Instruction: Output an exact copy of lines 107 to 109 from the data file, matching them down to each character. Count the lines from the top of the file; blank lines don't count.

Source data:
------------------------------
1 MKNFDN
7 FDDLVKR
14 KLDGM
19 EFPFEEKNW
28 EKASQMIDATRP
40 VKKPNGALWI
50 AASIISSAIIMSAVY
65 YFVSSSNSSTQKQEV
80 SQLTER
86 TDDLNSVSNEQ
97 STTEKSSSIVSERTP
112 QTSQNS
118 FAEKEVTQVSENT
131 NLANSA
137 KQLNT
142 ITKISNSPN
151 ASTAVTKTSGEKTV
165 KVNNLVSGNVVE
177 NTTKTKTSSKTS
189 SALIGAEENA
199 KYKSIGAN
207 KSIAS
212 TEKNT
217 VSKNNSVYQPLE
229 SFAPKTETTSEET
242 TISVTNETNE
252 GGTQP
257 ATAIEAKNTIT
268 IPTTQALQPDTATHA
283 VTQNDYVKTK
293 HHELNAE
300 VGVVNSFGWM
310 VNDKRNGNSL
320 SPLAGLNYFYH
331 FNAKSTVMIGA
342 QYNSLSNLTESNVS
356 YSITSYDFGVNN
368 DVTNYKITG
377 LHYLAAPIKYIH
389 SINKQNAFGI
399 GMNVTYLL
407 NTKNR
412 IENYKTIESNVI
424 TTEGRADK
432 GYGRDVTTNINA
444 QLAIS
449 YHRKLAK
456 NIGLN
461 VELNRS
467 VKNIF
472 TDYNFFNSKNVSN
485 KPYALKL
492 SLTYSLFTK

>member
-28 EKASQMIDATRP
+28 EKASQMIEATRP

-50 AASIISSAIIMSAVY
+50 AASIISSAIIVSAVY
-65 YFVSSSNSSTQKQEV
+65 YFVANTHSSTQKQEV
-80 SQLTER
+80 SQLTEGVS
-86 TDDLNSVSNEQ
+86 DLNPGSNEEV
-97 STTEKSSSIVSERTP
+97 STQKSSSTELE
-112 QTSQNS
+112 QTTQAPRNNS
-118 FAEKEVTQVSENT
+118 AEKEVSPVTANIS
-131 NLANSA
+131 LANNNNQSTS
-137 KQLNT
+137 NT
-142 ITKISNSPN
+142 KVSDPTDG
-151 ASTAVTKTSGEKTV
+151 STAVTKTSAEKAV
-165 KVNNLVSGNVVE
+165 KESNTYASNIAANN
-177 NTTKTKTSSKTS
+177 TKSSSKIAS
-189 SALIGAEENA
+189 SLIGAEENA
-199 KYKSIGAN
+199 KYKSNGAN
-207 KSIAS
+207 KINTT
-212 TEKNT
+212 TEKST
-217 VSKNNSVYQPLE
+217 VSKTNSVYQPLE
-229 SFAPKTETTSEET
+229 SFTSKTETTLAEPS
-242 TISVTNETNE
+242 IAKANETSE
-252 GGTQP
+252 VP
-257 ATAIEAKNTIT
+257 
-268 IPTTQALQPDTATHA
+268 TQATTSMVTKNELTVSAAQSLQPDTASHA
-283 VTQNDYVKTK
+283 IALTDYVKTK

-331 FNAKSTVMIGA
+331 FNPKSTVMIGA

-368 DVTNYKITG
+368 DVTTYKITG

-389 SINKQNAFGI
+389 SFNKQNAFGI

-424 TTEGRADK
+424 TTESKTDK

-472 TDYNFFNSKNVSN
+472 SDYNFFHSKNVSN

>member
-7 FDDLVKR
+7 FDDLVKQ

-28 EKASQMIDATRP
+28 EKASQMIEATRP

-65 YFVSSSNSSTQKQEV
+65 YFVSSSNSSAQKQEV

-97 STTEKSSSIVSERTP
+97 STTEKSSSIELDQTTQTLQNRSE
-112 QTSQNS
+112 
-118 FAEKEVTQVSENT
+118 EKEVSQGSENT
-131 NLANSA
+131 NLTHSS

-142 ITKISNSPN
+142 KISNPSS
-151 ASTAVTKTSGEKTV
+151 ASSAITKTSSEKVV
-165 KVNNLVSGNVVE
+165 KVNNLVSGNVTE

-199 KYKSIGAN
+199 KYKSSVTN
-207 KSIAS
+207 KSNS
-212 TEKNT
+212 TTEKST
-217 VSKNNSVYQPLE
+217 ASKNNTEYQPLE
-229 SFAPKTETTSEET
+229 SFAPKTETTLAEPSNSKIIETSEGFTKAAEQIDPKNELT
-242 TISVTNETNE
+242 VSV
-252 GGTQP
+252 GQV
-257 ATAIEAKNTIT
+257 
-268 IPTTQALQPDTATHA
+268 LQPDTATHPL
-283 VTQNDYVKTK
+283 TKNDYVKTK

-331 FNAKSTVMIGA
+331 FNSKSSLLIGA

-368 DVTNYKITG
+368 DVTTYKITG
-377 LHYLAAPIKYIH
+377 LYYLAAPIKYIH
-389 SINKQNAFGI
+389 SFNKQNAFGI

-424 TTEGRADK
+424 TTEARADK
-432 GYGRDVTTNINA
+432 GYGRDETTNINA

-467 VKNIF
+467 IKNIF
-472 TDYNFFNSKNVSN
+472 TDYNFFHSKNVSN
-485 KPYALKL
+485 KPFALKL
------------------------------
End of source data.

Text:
-368 DVTNYKITG
+368 DVTTYKITG

-389 SINKQNAFGI